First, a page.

08 July, 2011
Do You Need Vitamin D3 When Taking Calcium?
Both calcium and vitamin D have several roles in the body, including cancer prevention and blood pressure regulation, though maintaining bone health is their most important role. Deficiency of either of these nutrients will lead to bone disorders. If you cannot get either of these through natural sources, take supplements. Taking calcium alone may not be sufficient since vitamin D has an important role in bone health and is essential in calcium absorption and maintaining its levels in the blood. And, many people who are deficient in calcium are also deficient in vitamin D.
Your bones undergo continuous processes of building and resorption, or loss of bone matter, throughout your life. While the building process dominates until the age of 30, resorption takes over later on. Older adults, especially after the age of 50, lose bone matter at a higher rate, resulting in lowered bone density and strength. Both calcium and vitamin D are needed to reduce this bone loss.
Osteoporosis is a condition in which bones become thin and brittle, leading to increased risk of fractures. It is most common in the elderly, especially in postmenopausal women. Osteoporosis can be symptomless for many years until a fracture occurs. Contributing factors for osteoporosis include deficiency of calcium and vitamin D, underweight, lack of physical exercise, smoking, alcohol consumption and certain diseases and medications. Osteoporosis can be prevented by avoiding these risk factors. Discuss the risk for osteoporosis with your doctor, who may advise about tests for bone density, blood levels of calcium and vitamin D, to assess the need for supplements.
People who need supplemental calcium include postmenopausal women, lactose intolerant people and vegans. Calcium has many important body functions apart from bone health. Whatever the role of calcium is, vitamin D is needed for its absorption. Though vitamin D is needed for calcium absorption, it is not required to take both at the same time.
Vitamin D-2, or ergocalciferol, made by plants, and vitamin D-3, or cholecalciferol, made by skin after sun exposure, are the two forms of vitamin D. Both are available as supplements. The National Osteoporosis Foundation, NOF, recommends a daily intake of 400 International Units to 800 International Units of vitamin D, depending on your age. Older people require higher intakes. Natural sources of vitamin D include food such as fish, egg yolks, liver and fortified foods such as milk, and exposure to the sun. Daily exposure for 15 minutes can give enough vitamin D, but the amount varies greatly based on factors such as age, skin color, geographical latitude and use of sunscreen etc. Supplemental vitamin D can be taken alone, as part of multivitamins or along with calcium supplements. According to research done by scientists at Boston University School of Medicine, vitamin D-2 and vitamin D-3 are equally effective.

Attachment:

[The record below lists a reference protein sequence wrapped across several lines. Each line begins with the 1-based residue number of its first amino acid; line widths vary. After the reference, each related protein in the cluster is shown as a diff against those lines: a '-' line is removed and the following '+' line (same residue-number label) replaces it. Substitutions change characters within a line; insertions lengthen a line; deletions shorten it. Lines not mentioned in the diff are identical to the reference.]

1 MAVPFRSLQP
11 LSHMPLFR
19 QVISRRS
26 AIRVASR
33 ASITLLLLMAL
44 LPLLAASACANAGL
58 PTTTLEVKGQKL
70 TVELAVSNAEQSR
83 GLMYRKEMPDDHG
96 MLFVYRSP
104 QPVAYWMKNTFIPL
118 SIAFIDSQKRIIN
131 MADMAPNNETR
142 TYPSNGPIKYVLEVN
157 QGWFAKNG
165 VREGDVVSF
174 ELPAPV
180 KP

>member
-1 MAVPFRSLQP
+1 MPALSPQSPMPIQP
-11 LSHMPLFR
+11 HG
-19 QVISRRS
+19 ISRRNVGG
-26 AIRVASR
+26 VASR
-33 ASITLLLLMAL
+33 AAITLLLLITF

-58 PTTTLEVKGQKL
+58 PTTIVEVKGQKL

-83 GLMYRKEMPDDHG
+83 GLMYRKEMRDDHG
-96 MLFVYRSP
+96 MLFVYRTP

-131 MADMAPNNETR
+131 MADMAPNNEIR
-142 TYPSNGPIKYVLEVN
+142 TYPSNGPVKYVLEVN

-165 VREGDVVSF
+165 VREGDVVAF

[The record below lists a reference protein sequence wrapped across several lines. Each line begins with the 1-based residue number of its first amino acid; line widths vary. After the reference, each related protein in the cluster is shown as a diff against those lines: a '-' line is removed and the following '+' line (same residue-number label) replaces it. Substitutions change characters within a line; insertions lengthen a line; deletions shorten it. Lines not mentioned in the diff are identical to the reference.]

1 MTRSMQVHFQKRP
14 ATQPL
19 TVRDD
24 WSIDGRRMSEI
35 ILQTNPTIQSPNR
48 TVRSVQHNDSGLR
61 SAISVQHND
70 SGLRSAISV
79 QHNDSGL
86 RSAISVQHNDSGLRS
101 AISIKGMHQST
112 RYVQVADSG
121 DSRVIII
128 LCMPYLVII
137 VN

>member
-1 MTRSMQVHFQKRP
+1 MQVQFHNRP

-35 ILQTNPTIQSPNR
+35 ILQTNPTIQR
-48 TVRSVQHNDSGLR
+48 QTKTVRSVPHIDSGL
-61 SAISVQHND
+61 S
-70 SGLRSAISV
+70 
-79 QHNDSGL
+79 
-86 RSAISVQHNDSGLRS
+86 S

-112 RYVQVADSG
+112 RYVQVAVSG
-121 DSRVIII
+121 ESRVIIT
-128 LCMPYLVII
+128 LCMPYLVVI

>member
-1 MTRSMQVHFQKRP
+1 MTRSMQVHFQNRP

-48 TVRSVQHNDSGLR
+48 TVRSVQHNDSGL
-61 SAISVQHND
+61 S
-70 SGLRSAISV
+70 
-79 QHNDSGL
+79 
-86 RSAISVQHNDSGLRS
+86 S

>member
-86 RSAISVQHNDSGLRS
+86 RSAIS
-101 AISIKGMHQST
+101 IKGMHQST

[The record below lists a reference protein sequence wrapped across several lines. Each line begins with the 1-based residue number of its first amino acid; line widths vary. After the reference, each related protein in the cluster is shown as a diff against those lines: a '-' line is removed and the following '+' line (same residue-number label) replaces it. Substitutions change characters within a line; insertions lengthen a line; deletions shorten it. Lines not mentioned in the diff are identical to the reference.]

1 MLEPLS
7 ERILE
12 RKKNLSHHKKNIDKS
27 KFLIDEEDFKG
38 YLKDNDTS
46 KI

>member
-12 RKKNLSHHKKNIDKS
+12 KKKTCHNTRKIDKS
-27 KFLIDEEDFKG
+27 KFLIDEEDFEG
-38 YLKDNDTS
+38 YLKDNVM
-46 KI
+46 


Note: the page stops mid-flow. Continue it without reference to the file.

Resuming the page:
Vitamin D deficiency
Michael F. Holick, a scientist at Boston University School of Medicine, says, “Vitamin D deficiency is an unrecognized epidemic.” People who take calcium may also need to take vitamin D when there is increased risk of vitamin D deficiency such as being older than age 50, lactose intolerance, veganism, obesity, nursing home residence, lack of adequate sun exposure, intestinal malabsorption and kidney diseases. According to NOF, deficiency of vitamin D is more common than calcium deficiency in elderly people. Without adequate vitamin D, osteoporosis cannot be prevented. Therefore, it is important to ensure adequate intake of vitamin D to maintain bone health.
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